The Bottom Line: By Jan Westmark-Allan
I love the saying, “Horse people love dogs! Dogs love horse people!” Horses and dogs do go hand-in-hand, which is why Sidelines is a big supporter of both horse and dog rescues. I have always thought that if I worked at a dog rescue, I would probably end up with a house full of dogs because it’s very easy for me to fall in love with our canine four-legged friends.
Meg Weinberger, the vice president of Big Dog Ranch Rescue (BDRR) in Wellington, Florida, apparently has the same issue. While her official title is vice president, she is also a volunteer at BDRR. A volunteer who falls in love easily – she has 12 dogs!
Meg’s household is a busy one; in addition to the dozen canines, she and her husband Eric have two daughters, four cats and six horses. I chatted with Meg and asked her how some of her dogs came to live with her and she shared the story of Sully. “Sully is one of my favorites (yes, I have favorites). He was only supposed to come for a weekend visit at our home; but I ended up getting very sick and he would not leave my side. My husband had to force him to eat or go potty. We had Sully placed on the west coast to go in courtrooms with children to face their abusers. The adoption fell threw and he has still never left! Sully is now a certified therapy dog. He goes to hospitals and schools to share his love and rescue story,” Meg said.
Meg also shared the story of Oliver, who she says is as naughty as they come; but holds a special place in their hearts. “Three years ago I was at Miami Animal Services taking a class so I could pull dogs for BDRR. I had just walked out of the classroom and their was a woman punching this little two-month-old puppy in the face. An animal control officer walked over and took the puppy from her (she only received a citation, UGH!). I grabbed him and hugged him the entire night! Oliver was adopted out briefly; but due to a doggie allergy he was returned. So again, three years later Oliver is still a Weinberger.”
Meg’s love for animals began as a child, growing up in a family that rescued animals and fostered children. “My parents never turned anyone away that needed help. I understood very young that everyone doesn’t have a loving home and we had to share ours. My parents adopted two of my sisters when I was five years old. Louise, one of my adopted sisters was mentally handicapped. I saw “Weesie” grow from caring for her animals,” she said.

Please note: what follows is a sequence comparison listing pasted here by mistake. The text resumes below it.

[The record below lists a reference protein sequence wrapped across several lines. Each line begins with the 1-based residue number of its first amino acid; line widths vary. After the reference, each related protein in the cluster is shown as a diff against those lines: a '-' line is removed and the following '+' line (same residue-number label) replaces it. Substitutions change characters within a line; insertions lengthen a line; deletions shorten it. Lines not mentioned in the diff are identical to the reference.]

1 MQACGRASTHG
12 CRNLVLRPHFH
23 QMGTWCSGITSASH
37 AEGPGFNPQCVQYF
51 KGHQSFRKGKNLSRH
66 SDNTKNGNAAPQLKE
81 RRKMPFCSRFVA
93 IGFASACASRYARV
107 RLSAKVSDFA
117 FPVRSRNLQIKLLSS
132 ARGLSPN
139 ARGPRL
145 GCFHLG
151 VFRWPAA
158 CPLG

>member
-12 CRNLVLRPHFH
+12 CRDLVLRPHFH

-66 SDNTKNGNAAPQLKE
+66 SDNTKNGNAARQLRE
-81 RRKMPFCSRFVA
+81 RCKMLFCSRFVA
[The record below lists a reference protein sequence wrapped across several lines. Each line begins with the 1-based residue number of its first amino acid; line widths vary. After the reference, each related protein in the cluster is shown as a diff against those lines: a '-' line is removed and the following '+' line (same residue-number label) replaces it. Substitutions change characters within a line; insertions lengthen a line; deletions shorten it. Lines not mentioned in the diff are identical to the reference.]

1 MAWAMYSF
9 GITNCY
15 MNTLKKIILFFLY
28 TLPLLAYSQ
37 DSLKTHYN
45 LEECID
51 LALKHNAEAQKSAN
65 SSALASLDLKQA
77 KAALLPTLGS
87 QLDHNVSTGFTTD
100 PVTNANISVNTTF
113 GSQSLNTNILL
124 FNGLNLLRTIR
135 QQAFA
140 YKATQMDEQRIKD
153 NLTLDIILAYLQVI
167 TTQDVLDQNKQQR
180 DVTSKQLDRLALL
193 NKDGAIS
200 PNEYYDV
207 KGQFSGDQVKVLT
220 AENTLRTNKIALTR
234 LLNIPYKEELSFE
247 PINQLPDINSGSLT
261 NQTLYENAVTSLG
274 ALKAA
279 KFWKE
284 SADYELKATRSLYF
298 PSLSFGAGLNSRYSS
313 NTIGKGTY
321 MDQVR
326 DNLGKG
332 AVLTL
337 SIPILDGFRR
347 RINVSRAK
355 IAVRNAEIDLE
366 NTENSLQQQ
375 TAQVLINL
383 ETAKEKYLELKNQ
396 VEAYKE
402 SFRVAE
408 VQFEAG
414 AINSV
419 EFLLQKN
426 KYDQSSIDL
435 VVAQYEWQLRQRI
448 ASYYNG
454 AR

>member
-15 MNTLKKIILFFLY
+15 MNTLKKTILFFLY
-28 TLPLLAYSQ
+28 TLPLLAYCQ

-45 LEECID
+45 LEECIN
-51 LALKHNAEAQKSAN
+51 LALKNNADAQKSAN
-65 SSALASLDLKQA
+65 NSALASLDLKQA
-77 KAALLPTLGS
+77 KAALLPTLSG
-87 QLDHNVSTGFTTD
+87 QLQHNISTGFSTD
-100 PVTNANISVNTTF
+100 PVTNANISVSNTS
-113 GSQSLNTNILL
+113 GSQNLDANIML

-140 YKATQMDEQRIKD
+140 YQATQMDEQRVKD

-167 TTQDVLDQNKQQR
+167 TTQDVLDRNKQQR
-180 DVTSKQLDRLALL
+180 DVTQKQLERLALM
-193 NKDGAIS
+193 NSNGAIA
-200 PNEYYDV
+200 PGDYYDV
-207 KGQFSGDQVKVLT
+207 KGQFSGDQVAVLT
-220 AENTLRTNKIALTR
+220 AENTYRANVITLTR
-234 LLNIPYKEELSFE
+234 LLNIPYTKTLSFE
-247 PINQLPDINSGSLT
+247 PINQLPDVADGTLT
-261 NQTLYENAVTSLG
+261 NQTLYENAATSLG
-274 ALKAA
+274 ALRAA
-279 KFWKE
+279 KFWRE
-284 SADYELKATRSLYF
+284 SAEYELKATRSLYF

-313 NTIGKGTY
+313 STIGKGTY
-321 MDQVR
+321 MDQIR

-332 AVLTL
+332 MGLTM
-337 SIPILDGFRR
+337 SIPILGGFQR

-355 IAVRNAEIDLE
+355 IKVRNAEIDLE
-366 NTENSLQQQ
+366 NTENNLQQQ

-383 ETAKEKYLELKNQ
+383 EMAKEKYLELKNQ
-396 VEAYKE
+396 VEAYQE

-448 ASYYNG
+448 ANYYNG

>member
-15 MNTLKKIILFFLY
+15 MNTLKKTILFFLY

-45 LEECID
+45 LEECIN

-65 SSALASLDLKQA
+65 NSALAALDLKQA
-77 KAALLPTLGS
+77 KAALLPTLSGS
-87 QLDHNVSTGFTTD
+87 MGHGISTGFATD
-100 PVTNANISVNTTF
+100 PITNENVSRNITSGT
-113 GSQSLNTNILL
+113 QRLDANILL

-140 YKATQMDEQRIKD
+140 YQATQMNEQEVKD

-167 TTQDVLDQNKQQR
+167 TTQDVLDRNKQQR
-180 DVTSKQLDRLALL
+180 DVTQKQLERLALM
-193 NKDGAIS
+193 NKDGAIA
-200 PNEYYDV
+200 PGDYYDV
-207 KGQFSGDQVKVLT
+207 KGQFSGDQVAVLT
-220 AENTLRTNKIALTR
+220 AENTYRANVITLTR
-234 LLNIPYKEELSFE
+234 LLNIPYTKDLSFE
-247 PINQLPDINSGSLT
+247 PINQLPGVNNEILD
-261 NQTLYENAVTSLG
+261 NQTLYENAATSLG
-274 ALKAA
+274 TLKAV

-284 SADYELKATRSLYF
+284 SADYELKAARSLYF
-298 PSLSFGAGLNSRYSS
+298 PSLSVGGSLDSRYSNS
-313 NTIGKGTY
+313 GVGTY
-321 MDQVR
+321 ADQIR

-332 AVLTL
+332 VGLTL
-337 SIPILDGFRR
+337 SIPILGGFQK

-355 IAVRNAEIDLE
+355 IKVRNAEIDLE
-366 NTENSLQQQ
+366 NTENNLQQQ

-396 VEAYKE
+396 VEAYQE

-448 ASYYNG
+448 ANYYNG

Meg added that one of her big passions is sharing the world of animals and rescues with special needs children and adults and with underprivileged children. “BDRR has Special Olympics, ARC, PBC Therapeutic and a local foster home coming put to volunteer at the ranch. It is such a blessing for the animals and the kids involved.”
While Meg is a busy woman, she still takes the time to enjoy the small blessings that come her way. Not long ago she received a letter from a 12-year-old girl who had discovered an abandoned German Shepherd. The little girl wrote, “Dear Ranch Lady. There is a very nice doggy living in a house that people moved away from and left him. I have been going to feed him every day with my aunt who is a police officer. I don’t want him to go to that place where they kill all the cats and dogs. If I can take a picture of him, and if my aunt can bring him somewhere, can you help him?”
Meg was thrilled that a 12-year-old would be so resourceful. And of course Meg helped and Tucker, the German Shepherd, is now safe at Big Dog Ranch Rescue! For more information on Big Dog Ranch Rescue, visit their website at www.bdrr.org.
The Bottom Line: If you have room in your heart and your home for another dog (or a horse) please visit a shelter near you and change the life of an animal. I know it’s a cliché; but it will change your life also. If you don’t have room, you can always volunteer. Meg is living proof that being a volunteer is an amazing blessing – a blessing that we all have the opportunity to experience.